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The Mexican Narco-State: America’s Failure

By: Ryan Hildebrand - Jul 9, 2013, 7:02 pm

What has happened to Mexico in the past 20 years to bring it to its current, chaotic situation? It is, simply, Mexico’s relationship with the United States, which is mixed at best, but it can also be horrid.

Although Mexico has seen some improvement for its once erratic economy with the initiation of the North American Free Trade Agreement (a treaty initially proposed by Mexico), and it still has strong support there, it is not true free trade. Both the United States and Mexico, for example, still engage in protectionism in sectors such as agriculture.

As a result of American farm subsidies, in particular, many Mexican farmers can no longer compete, leading to massive unemployment in what was once a large segment of the Mexican economy (corn, wheat, cotton, soy, and rice). Couple this with the American “War on Drugs,” particularly marijuana in this instance, and the United States fostered the development of a Mexican “narco-state.”


(Photo Courtesy of Reuters)

With the never-ending demand for recreational “drugs” such as marijuana, and a prohibition against their legal sale in the United States, a black market, which is unregulated and often violent, would inevitably spring up, and indeed it did. The history is exceedingly easy to trace, with initial black market supplies of these drugs coming from Colombia primarily.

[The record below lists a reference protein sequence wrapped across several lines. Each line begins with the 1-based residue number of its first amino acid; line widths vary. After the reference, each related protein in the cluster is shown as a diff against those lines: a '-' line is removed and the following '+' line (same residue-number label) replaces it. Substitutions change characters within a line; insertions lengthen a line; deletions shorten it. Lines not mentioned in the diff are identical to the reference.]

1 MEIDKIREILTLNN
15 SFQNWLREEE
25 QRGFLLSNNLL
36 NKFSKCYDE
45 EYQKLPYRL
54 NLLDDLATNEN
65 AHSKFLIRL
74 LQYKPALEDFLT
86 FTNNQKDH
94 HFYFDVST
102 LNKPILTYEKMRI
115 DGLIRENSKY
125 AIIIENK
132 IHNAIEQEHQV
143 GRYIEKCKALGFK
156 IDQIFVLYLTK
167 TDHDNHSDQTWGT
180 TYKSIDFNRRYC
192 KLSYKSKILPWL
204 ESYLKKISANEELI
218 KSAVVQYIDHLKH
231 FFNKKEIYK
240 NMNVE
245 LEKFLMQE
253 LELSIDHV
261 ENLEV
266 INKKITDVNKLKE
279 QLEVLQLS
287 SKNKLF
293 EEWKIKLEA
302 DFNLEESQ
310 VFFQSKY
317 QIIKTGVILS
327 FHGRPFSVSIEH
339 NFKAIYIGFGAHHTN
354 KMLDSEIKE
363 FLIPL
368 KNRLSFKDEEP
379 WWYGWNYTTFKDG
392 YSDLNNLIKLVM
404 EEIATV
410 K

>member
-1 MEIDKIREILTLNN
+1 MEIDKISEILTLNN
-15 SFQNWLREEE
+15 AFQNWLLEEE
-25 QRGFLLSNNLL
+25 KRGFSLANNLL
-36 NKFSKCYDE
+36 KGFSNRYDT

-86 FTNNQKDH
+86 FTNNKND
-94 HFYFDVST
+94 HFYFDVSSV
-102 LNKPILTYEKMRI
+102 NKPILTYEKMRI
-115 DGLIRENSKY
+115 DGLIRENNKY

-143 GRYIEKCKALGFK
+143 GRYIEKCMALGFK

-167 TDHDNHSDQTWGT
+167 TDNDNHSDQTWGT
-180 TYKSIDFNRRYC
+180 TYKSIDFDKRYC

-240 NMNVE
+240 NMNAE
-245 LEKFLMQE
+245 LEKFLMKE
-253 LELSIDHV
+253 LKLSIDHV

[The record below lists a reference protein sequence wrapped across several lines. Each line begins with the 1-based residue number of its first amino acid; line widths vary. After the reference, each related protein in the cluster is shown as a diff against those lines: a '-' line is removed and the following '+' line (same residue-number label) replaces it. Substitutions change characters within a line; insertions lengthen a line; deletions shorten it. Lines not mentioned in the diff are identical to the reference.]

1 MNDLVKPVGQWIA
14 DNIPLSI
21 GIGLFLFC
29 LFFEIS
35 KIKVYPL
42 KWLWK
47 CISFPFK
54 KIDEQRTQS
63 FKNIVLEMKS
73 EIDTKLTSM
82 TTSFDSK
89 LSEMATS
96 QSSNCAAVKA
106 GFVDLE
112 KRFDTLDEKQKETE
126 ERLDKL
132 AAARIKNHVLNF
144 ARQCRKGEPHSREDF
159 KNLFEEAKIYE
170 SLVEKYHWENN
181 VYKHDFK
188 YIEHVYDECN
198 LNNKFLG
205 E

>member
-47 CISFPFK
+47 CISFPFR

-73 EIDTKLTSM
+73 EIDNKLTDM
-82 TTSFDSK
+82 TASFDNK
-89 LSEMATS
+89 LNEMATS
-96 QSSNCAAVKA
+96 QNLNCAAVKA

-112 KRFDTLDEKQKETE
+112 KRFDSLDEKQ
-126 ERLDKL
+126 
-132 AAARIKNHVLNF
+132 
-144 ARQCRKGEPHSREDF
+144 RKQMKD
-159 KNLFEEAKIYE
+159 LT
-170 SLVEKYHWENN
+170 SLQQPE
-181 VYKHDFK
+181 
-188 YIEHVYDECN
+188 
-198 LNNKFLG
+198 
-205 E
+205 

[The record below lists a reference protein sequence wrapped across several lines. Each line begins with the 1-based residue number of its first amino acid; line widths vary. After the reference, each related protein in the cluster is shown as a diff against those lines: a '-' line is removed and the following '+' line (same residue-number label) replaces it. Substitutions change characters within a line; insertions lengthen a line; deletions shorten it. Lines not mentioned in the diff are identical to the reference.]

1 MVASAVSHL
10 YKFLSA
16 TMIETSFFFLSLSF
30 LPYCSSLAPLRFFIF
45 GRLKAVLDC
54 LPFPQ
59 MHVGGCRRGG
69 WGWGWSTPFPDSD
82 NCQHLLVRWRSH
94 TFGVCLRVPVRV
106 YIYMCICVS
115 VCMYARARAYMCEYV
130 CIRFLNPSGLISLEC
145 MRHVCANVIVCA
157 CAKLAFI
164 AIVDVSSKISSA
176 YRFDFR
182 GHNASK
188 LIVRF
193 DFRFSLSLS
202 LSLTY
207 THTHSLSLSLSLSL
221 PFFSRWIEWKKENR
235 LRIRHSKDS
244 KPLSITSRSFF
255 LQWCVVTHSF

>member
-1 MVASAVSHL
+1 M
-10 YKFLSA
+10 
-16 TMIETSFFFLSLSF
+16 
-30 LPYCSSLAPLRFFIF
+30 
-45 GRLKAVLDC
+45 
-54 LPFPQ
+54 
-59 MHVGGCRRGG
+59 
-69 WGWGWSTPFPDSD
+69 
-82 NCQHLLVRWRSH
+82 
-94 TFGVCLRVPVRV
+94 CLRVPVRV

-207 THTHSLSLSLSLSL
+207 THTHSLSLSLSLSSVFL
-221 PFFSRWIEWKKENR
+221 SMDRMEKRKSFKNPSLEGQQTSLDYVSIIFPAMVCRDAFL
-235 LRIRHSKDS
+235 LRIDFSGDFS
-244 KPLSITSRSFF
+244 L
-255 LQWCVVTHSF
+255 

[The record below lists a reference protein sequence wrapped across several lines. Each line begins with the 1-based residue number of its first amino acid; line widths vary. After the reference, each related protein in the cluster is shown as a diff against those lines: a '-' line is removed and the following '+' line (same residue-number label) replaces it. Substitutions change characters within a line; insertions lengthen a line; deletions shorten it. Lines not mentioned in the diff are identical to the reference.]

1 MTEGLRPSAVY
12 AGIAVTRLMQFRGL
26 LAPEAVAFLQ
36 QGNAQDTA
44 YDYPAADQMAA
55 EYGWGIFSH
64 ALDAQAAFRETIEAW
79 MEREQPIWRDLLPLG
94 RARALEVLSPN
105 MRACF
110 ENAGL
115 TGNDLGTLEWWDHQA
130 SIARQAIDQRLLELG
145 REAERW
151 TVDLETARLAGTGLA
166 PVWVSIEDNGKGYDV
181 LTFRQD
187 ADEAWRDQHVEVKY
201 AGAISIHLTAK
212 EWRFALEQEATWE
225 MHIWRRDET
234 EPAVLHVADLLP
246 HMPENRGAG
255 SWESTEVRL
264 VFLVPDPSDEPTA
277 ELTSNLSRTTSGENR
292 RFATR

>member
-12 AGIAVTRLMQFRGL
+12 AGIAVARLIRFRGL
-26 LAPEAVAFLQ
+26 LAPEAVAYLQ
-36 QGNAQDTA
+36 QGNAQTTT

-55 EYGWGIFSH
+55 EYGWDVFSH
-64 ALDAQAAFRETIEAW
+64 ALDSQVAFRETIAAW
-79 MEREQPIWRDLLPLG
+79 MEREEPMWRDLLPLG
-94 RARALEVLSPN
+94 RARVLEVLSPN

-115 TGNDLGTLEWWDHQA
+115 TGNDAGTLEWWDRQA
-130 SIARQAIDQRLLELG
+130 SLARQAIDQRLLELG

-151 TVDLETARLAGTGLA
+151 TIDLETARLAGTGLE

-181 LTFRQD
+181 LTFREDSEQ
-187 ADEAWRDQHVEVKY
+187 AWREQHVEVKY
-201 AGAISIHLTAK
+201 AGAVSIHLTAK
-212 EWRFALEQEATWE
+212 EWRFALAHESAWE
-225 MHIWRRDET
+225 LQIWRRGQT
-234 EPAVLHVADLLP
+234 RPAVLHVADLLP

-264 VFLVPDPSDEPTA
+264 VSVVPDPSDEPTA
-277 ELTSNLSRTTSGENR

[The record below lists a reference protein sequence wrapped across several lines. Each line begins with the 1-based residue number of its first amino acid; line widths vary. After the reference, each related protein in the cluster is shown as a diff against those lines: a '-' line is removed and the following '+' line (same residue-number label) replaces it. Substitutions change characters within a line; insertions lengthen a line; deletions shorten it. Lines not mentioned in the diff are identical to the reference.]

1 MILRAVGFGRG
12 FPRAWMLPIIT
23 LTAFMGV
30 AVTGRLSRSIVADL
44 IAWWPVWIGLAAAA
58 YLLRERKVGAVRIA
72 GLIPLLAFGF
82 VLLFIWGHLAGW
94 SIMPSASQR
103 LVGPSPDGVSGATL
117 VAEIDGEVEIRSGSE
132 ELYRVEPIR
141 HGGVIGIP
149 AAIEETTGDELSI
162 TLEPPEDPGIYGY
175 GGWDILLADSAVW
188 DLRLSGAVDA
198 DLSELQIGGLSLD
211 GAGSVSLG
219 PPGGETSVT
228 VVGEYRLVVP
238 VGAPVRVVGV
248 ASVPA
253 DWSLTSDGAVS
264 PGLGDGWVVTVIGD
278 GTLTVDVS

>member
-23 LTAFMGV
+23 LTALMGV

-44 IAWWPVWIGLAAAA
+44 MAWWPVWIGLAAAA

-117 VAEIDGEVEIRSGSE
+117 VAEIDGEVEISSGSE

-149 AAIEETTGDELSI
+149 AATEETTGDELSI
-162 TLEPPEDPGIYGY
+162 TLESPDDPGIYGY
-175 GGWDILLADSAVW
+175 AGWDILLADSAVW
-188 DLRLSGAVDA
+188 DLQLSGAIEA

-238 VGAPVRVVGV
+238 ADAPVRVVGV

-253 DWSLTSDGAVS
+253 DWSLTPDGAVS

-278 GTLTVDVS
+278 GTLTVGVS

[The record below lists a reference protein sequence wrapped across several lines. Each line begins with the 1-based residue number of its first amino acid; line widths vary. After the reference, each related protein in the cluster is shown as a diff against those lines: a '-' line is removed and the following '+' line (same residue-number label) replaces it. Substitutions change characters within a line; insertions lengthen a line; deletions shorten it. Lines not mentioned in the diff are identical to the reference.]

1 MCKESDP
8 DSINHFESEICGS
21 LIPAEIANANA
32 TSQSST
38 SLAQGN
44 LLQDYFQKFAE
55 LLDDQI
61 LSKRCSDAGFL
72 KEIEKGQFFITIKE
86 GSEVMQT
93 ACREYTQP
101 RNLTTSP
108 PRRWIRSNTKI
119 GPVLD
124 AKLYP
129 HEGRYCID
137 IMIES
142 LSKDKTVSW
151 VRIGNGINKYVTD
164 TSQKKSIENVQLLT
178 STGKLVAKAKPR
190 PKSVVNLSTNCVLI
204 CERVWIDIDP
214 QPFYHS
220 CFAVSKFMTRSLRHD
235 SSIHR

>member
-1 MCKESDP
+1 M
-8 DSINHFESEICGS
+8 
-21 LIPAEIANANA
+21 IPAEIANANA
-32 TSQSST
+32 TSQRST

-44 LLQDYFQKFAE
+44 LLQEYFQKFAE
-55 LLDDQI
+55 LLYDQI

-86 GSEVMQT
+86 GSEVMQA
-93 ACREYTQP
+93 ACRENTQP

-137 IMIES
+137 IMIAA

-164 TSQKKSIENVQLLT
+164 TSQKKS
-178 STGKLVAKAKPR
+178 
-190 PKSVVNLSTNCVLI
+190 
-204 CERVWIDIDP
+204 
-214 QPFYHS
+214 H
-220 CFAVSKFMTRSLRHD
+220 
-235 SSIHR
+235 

But, like a weed that has had the top cut off, the demand in the United States and lack of legal supply there led to the growth of a secondary supplier in Mexico. The actual root problem is the prohibition of such substances, something which American leaders continually fail to address at the federal level, even as prohibitions at the state level have begun to crumble. Just like the Prohibition of alcohol, it does not make sense to attempt to legislate or enforce “victim-less crimes” (a misnomer in itself as the populace is the victim of the state). In fact, all this does is feed the prison system.

To make matters worse, a failed United States’ program to track where weapons were being provided to black marketeer drug cartels, named “Fast and Furious,” has been an abysmal failure. It is amazing that the Obama administration is still functional after this and other fiascoes which have come to light over the past few years. The Mexican government, at the behest of the United States government, even deployed its military within its borders, only to inflame the situation.

The people of Mexico are fed up. The federal governments of Mexico and the United States are missing the point.

The governments of both Mexico and the United States are moving in the exact wrong direction from what would seemingly be an easy issue to solve; that is, they have become more authoritarian, attempting to hold water in their hands, only to have it slip between their fingers.

The militarization of police forces, deployment of  military within their borders, restriction of free trade, and the needless imprisonment of drug users (which does little to rehabilitate, if not outright debilitate) must stop. The people of Mexico deserve better; the government of the United States knows better. End the War on Drugs today.

Ryan Hildebrand Ryan Hildebrand

Dr. Ryan Hildebrand is a college instructor in New Orleans, Louisiana, and co-host of The Neo and Wim Show. You can follow his personal blog, NOLA City Blues, and his Twitter @NOLACityBlues. Read more of his featured PanAm Post column, "Self-Ownership."